September 9, 2010

Dietary Types of Fish

Filed under: fish health — Dr. Amber Reed @ 9:11 am

Just as with mammals, there are 3 main dietary types of fish: carnivores, herbivores, and omnivores.  If you have recently purchased a fish but you are not sure of its dietary type, you need to speak to the pet store or a veterinarian immediately.  Properly feeding your fish is a basic requirement of owning a pet fish.  In fact, pet fish are extremely sensitive to proper diet and over feeding, under feeding, or feeding your pet fish the wrong type of food can have fatal results.

Carnivores are fish that eat meat, just as you would expect with mammals.  Some fish prefer live prey and may only eat food that they can hunt and kills.  Other fish and insects are the most common type of food for these fish.  On the other hand, some carnivorous fish will eat dried shrimp or other meat-based products.  Examples of carnivorous fish include:

  • Acara
  • Archerfish
  • Bettas
  • Hatchetfish
  • Oscar
  • Piranha

Herbivores are essentially vegetarian fish.  As such herbivorous fish will eat a diet made up exclusively or mostly of vegetable matter.  Since herbivores tend to have a smaller stomach, they need to eat more often.  Examples of herbivorous fish include:

  • Molly
  • Farowella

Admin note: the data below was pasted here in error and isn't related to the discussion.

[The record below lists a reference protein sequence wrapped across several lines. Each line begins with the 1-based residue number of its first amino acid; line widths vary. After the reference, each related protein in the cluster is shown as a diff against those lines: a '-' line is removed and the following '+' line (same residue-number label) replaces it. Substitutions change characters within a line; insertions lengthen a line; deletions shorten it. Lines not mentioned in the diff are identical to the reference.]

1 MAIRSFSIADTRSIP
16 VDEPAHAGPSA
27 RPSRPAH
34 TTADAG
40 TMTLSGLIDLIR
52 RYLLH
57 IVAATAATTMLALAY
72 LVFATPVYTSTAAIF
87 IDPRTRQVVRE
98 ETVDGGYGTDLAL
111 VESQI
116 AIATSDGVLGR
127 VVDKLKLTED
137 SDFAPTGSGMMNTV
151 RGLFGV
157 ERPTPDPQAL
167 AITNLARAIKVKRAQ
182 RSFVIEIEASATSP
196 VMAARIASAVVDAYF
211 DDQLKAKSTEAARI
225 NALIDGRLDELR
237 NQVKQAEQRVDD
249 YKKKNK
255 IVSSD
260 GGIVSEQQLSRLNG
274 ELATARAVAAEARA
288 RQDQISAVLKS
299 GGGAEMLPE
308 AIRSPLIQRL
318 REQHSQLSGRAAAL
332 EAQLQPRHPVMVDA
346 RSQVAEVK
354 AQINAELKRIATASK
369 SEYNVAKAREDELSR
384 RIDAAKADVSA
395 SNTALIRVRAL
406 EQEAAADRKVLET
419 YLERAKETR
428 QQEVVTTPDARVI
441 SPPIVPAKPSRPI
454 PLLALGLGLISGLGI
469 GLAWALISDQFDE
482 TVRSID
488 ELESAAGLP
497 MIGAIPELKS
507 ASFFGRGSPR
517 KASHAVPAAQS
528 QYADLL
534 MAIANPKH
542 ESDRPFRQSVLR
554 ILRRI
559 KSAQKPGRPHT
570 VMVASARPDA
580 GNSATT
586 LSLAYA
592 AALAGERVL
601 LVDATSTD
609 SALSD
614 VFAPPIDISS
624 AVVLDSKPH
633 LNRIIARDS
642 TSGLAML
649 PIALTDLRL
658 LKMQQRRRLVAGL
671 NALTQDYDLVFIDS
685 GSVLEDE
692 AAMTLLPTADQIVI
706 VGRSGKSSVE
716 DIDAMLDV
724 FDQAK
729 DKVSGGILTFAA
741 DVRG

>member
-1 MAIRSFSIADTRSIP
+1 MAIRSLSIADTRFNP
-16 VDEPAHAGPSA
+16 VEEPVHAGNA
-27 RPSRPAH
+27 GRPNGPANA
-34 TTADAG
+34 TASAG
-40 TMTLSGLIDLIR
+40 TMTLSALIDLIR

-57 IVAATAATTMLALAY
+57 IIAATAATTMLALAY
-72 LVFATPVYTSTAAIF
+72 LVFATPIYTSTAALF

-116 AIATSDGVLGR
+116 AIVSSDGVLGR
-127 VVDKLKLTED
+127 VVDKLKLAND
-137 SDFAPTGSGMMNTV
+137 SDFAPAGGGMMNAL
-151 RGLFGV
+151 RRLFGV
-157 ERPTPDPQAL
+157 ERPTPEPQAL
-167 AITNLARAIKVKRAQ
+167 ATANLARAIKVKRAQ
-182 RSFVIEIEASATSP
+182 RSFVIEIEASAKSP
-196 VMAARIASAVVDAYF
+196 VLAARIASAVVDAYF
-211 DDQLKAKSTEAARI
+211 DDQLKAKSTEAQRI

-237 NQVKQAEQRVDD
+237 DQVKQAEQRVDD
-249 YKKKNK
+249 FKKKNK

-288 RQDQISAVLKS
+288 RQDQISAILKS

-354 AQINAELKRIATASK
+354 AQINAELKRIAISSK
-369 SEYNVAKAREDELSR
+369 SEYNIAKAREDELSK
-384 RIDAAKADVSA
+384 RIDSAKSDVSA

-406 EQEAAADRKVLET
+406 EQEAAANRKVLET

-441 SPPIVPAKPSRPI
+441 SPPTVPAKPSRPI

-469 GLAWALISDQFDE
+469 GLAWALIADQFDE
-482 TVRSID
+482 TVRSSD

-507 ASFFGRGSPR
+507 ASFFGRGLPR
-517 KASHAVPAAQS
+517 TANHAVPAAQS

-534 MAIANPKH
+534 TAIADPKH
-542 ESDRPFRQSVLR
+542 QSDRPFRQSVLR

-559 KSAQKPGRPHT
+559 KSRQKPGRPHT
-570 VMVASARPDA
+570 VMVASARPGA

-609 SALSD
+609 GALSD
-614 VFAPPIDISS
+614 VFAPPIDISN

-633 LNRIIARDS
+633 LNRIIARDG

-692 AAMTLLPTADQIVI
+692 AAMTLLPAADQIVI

• Pacu
  • Tropheus

The final dietary type of fish is the omnivore.  Most aquarium fish are omnivores and they will eat both meat and vegetables.  Veterinarians recommend a varied diet for omnivorous fish to ensure that they get all the nutrients they need.  Omnivorous fish can survive on a vegetarian diet, although it is not recommended.  Depending on the type of fish you have, you should do some research about their preferred diet.  The following are examples of omnivorous fish:

  • Angelfish
  • Barbs
  • Danios
  • Festivum
  • Goldfish
  • Guppy
  • Loaches
  • Platy

About Dr. Amber Reed

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Disclaimer: CritterCures is an educational resource, and all information herein is strictly for educational purposes. It is not intended to diagnose, treat, prevent, or cure diseases, nor is it meant to replace the (prescribed) treatment or recommendations of your veterinarian or healthcare provider. Always inform your veterinarian or healthcare provider of any products that your pet are taking, including herbal remedies and supplements.